woman looking at her mobile phone

Global Ecommerce

Falling in love with French ecommerce?

By Georges Berzgal, VP & Managing Director, Global Ecommerce, EMEA, Pitney Bowes

Are you a British retailer looking to crack the French ecommerce market? We offer expert advice to ensure success.

France is currently the fifth largest ecommerce market in the world, with a massive 87% (47m) of the population connected to the internet, and 67% (36m) considering themselves to be active online shoppers. Furthermore, these numbers are continuing to grow quickly. In 2016, the number of active online shops increased 12% year-on-year and there are now over 200,000 retail sites in the country. In terms of the revenue this generates, around £63bn was spent on all e-commerce in 2016, and this is expected to exceed around £70bn by the end of 2017. 

Clothing has the largest ecommerce market share, representing a value of around £4.8bn in 2016. Smartphone users in France are on the up as well, which means more flexible and convenient browsing and purchasing, leading to further online retail sales growth. That’s one of the reasons why, by the end of 2017, an estimated 43 million people will be using smartphones in the region. Given that mobile ecommerce is an increasingly popular choice for French consumers, successful cross-border retailers must ensure their sites are responsive or mobile-enabled.

French online shoppers predominantly like to pay for goods with credit cards, with provider Carte Bancaire ranking as one of the most popular options. Carte Bancaire offers debit cards that can also be used as a credit card for online purchases, meaning users can buy more expensive items and pay them back incrementally through the provider’s financial services. PayPal is another widely popular online payment method in France, with more than eight million active accounts countrywide. This makes France the third highest European user of the platform. Great news for e-retailers, as PayPal allows a secure and unified multi-platform method of payment for businesses and consumers. While less popular than Carte Bancaire and PayPal, other options include Allopass, CM-CIC Paiement, Hipay, Moneo, Paysafecard and bank transfers.

A recent study found that French consumers are more open to new delivery methods than consumers from the U.K. Research found that 58% of French consumers would allow couriers temporary access to their homes to let them deliver parcels. Whereas, in the UK, only 36% of consumers would do this. While French consumers are comparatively more trusting of couriers than in other markets, they are careful to select their online retailer to ensure they are not susceptible to fraud.

An encouraging development for French online shoppers is postal service company, La Poste’s, announcement that it will soon send parcels to customers on Sundays. The postal service will do this via its subsidiary Chronopost and will allow consumers to receive goods when they are at home over the weekend, as U.K. shoppers have been enjoying for a while now. French consumers will likely be awaiting Sunday deliveries with much excitement, but in the same study, it was found that 56% of online shoppers actually most value free delivery when making online purchases. This is an easy route to make your customers spend more, by offering complementary delivery if the purchase over a certain amount.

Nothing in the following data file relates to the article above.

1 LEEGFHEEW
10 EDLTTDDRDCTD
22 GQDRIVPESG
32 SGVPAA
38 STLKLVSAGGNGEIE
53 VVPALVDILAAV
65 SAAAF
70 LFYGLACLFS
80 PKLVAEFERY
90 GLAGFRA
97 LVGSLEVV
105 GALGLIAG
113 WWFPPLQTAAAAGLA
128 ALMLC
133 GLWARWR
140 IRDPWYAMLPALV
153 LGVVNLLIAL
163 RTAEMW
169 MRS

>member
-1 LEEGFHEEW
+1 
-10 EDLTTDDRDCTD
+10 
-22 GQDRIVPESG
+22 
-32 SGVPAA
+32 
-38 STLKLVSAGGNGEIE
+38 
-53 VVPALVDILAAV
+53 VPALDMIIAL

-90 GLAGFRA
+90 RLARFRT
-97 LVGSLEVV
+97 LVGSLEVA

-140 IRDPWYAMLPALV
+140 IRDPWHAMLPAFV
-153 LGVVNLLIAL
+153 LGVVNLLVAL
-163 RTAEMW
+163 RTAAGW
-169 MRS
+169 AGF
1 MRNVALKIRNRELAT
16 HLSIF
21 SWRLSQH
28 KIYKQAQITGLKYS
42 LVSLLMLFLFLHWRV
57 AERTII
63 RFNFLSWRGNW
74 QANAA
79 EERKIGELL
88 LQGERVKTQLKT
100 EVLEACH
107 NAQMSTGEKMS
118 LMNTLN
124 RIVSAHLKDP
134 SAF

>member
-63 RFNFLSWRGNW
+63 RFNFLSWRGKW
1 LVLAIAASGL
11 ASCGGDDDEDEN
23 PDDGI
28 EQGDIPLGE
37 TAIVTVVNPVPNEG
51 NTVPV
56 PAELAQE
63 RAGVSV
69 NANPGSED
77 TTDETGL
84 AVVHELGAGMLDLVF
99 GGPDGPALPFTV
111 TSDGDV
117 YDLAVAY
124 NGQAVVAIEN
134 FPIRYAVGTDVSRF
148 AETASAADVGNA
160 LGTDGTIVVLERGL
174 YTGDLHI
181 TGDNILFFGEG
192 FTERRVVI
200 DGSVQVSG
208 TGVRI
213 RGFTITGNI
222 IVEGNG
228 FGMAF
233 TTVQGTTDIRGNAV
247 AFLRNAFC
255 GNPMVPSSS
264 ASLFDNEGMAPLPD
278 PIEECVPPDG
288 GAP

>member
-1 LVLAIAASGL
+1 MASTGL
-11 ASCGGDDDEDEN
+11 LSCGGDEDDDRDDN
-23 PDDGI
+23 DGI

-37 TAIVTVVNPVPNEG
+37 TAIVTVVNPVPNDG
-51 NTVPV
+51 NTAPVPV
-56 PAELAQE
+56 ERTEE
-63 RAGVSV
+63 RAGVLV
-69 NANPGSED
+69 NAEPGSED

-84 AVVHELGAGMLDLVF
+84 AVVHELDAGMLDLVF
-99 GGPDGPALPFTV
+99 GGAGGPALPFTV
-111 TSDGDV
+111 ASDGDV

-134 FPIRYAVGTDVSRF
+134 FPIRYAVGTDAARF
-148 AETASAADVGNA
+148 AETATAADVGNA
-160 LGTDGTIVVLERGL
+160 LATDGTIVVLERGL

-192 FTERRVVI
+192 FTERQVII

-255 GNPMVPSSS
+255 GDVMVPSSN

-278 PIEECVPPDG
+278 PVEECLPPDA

Furthermore, 72% of French consumers prefer to collect their orders from a local shop, as this enables them to pick up their products in their own time and not have to worry about delivery time slot. This is a key part of the online purchasing process that cross-border retailers should be equipped for with their delivery strategy. Flexibility is king, and with a myriad of online retail options, those that do not offer a wide breadth of delivery options will suffer at the hands of those that do.

For U.K. retailers looking to expand into France, the demand is there. Insofar as the major markets that the French buy from outside of their own market, the U.K. ranks as one of the top three foreign markets, alongside Germany and the U.S.  Some research indicate that cross-border demand from the U.K. represents more than a quarter of France’s online retail sales, and with the right offering, the opportunity for British vendors is sizeable. If British retailers can meet these demands – then they will be likely to reap the rewards. Pitney Bowes provides the services and solutions to ensure safe and efficient entry into international marketplaces, so that retailers can broach whichever markets they desire, without the worries of managing the practicalities.

Learn about Cross-Border from Pitney Bowes, the scalable end-to-end global ecommerce solution that can handle all facets of enterprise retail cross-border expansion. 

Read more about the global ecommerce landscape from both the retailer and consumer perspective by downloading the Pitney Bowes Global Ecommerce Report, the first report to comprehensively analyse these two perspectives.

You may also like

Russia: Trust is everything

There are many factors that dictate successful entry into foreign ecommerce markets. Pitney Bowes offers expert advice for retailers looking to enter Russia.

Learn more

Australia: An affluent and empowered e-conomy

There are many factors that dictate successful entry into foreign ecommerce markets. Pitney Bowes offers expert advice for retailers looking to sell to Australian consumers.

Learn more

Japan: Full of Eastern promise

Japan’s e-commerce is bustling. Rakuten and other vendors see the market potential of British goods. How can international retailers flourish in this region highly lucrative region?

Learn more